Avago Technologies confirmed it will buy rival Broadcom for $37 billion, in a further consolidation of the chipset industry. Avago said it will use the deal to get further involved in the wireless infrastructure, networking and broadband technology markets.
Broadcom decided to exit the cellular baseband market in mid-2014 after concluding it was losing too much money. However Broadcom is still a major supplier of Wi-Fi silicon and of Wi-Fi combo chipsets, which include Bluetooth, FM radio and other technologies. Additionally, Broadcom is a player in the Internet of Things market.
Avago designs, develops and supplies a variety of analog, digital and mixed signal chipsets aimed at the wireless and enterprise-storage markets. The company was founded in 1961 as an electronics division of Hewlett-Packard and is based in San Jose, Calif., and Singapore.
Nomura analyst Romit Shah wrote in a research note on Wednesday that a deal with Broadcom would be a strategic fit for Avago and let it provide end-to-end components for the networking and infrastructure markets, according to Reuters.
The deal consists of $17 billion in cash and $20 billion in stock and values Broadcom at $54.50 per share in cash. The offer price represents as 16 percent premium to where Broadcom's shares closed Tuesday, before rumors of the deal surfaced.
The deal is expected to close by the end of the first quarter of 2016, the companies said. The combined company will have total annual revenues of around $15 billion. The deal represents the largest ever in the technology industry, according to Bloomberg data.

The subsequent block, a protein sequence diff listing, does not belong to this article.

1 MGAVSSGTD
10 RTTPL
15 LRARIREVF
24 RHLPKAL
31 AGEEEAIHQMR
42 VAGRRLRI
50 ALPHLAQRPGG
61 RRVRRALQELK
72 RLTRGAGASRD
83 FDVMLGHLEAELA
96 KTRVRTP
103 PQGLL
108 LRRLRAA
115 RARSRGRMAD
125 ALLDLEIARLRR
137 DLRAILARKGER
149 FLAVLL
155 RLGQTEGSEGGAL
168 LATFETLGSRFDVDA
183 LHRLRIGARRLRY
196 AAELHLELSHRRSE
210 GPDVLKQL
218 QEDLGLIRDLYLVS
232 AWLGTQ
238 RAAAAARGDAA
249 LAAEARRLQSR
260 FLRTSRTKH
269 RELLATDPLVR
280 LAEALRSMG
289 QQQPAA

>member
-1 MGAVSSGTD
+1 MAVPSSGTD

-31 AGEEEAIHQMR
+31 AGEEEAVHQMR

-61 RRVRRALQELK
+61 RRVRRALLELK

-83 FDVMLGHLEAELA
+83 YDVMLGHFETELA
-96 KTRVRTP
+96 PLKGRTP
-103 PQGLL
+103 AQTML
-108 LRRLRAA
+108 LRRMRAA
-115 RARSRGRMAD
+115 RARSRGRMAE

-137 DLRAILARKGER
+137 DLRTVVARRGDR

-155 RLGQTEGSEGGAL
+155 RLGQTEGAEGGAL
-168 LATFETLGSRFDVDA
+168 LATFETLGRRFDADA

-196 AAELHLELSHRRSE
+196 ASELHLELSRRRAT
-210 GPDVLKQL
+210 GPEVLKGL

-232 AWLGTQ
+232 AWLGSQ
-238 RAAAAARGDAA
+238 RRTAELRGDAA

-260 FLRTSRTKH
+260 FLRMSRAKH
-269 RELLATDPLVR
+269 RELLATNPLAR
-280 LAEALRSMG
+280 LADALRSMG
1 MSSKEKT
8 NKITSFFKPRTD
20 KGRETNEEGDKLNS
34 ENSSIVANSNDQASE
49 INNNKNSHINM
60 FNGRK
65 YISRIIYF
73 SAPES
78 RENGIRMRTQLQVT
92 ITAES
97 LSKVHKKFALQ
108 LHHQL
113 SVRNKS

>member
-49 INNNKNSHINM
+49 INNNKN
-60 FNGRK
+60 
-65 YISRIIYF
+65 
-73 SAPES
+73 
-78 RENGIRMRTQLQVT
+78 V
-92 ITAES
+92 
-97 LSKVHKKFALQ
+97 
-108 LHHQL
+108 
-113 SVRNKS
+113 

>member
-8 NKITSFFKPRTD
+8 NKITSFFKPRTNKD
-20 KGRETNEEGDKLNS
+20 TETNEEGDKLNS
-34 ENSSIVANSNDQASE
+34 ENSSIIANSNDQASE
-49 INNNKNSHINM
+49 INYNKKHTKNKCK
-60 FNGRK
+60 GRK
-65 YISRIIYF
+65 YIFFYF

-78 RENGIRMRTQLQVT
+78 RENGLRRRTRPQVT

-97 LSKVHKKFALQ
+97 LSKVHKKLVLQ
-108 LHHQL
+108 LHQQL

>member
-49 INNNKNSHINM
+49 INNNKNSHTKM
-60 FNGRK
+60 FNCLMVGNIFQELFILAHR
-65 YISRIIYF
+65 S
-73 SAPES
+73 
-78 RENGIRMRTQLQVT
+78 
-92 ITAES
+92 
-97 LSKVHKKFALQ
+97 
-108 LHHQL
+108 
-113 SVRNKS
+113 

Following the completion of the transaction, Avago CEO and President Hock Tan will continue to serve those roles in the combined company, which will adopt the name Broadcom Limited. Broadcom Chairman, co-founder and CTO Henry Samueli will join the board of the combined company. In addition, Samueli will be appointed CTO of the combined company. Henry Nicholas, co-founder and a past CEO of Broadcom, will serve in a strategic advisory role within the combined company, and will report to Tan.
The semiconductor industry has been going through a period of consolidation, with rumors of more on the way. In March, NXP agreed to buy Freescale Semiconductor for around $11.8 billion. In February, Avago agreed to buy Emulex, which specializes in network connectivity, monitoring and management, for around $606 million. In addition, MicroSemi announced a $389 million deal in March to buy Vitesse Semiconductor; Latice Semiconductor said it would pay $600 million in January to purchase Silicon Image; and Cyrpus laid out a $1.6 billion deal for Spansion in a transaction that closed in March.
Meanwhile, the New York Post reported earlier this month that Intel had resumed talks to acquire Altera in what might be a $13 billion deal. Intel and Altera have declined to comment on the rumors.
Tirias Research analyst Jim McGregor noted that Avago is mostly focused on core networking technology, partly through its $6.6 billion deal for LSI Logic in May 2014. Avago has typically competed against the likes of NXP and Infineon, with customers being networking giants like Cisco Systems, McGregor noted.
So why all the M&A in the chipset industry? "When you have a limited customer base, and the customer base isn't growing, you look for other ways to supplement your growth and supplement your product line," McGregor said.
- see this release
- see this WSJ article (sub. req.)
- see this Bloomberg article
- see this Reuters article
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